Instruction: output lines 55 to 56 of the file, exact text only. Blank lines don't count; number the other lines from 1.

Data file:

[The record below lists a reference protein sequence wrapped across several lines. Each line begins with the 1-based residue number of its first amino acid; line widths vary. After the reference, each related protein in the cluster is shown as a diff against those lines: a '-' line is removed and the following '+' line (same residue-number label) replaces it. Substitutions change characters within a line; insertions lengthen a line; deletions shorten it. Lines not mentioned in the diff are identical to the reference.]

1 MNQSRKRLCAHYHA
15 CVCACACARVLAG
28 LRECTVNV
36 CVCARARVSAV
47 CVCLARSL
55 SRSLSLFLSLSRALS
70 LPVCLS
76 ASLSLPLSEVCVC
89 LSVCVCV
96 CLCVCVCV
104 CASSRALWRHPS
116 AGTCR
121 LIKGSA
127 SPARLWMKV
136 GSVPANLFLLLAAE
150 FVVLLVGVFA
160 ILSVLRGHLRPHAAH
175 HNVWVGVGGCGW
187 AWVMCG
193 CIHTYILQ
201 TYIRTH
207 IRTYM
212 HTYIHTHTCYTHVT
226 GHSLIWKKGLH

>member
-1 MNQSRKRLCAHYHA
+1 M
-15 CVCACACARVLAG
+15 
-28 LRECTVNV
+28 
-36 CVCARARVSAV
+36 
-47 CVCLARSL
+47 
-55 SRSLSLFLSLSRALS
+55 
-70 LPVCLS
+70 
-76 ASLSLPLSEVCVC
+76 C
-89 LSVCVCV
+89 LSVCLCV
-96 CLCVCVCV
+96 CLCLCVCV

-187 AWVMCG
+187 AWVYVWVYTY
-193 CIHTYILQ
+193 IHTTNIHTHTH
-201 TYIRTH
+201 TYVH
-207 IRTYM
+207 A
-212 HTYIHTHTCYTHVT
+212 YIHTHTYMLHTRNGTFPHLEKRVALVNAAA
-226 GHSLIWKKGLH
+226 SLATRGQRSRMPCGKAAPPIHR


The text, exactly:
-212 HTYIHTHTCYTHVT
+212 YIHTHTYMLHTRNGTFPHLEKRVALVNAAA